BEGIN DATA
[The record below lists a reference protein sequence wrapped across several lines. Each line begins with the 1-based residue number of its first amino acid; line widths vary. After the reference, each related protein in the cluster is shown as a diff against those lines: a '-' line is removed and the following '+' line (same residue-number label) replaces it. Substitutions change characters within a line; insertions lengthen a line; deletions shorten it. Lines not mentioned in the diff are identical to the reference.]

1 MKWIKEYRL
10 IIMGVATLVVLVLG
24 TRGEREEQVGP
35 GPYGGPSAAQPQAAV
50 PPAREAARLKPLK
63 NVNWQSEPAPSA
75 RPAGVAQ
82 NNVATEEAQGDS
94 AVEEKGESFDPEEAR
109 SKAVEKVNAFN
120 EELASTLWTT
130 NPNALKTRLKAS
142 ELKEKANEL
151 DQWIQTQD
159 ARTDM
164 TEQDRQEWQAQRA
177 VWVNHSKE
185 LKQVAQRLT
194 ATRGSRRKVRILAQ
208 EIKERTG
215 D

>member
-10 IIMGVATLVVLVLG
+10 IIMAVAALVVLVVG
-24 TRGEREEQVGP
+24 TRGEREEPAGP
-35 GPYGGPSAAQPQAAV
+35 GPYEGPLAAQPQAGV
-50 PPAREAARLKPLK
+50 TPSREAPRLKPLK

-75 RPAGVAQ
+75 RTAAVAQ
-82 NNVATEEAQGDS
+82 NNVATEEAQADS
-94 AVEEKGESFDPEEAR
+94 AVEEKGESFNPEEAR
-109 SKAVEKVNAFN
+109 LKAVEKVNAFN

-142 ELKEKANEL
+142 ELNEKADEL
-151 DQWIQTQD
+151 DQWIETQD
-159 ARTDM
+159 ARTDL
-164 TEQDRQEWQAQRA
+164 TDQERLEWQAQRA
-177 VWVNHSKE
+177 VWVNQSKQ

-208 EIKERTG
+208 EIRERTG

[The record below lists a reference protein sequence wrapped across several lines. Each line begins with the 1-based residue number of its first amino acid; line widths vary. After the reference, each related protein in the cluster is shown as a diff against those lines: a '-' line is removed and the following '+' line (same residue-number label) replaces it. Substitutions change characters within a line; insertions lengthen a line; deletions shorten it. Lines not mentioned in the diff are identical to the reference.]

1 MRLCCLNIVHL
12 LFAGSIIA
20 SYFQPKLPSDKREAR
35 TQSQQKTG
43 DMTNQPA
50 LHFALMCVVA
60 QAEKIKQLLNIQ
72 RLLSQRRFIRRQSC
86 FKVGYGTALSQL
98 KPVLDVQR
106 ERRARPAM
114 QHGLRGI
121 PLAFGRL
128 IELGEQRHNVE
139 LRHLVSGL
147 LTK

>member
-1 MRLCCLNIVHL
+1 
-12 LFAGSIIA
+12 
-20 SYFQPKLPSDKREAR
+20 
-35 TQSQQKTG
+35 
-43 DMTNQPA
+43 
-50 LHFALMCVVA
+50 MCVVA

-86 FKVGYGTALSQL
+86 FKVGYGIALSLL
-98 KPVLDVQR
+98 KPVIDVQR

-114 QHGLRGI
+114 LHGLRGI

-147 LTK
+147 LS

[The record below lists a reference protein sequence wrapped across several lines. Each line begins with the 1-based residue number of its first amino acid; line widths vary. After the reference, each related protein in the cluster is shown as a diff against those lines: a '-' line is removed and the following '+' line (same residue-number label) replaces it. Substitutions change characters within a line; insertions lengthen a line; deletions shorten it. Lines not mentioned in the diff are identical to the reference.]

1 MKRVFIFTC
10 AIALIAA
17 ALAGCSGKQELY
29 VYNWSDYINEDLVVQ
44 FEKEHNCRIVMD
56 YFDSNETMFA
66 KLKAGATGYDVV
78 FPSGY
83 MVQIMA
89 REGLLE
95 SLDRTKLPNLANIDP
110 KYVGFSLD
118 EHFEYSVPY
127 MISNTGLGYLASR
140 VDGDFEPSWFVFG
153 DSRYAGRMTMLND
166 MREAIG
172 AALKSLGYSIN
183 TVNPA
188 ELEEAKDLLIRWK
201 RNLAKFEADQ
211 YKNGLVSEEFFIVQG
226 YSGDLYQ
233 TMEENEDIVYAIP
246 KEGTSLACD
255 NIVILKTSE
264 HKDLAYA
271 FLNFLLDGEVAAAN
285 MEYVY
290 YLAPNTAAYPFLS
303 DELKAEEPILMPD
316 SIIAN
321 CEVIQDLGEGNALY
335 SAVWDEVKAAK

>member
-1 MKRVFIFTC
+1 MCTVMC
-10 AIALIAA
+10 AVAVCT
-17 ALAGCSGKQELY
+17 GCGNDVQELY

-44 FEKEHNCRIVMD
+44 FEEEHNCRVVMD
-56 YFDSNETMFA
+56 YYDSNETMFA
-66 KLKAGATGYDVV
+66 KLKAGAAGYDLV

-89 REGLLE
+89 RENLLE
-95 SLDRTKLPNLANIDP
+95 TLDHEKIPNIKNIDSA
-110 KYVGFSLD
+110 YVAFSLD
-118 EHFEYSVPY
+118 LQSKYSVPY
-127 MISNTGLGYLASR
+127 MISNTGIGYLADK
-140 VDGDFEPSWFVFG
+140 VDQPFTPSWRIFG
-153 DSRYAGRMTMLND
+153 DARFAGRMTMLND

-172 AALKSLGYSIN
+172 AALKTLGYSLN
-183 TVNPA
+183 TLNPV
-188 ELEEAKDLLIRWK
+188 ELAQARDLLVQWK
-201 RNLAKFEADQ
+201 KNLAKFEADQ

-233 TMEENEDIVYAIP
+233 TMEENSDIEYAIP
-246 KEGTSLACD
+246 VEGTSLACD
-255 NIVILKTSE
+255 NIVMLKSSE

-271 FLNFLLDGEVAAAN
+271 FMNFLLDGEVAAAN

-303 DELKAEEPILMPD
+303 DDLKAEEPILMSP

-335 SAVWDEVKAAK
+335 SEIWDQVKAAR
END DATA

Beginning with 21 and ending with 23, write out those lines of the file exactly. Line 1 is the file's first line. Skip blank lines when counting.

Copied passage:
208 EIKERTG
215 D

>member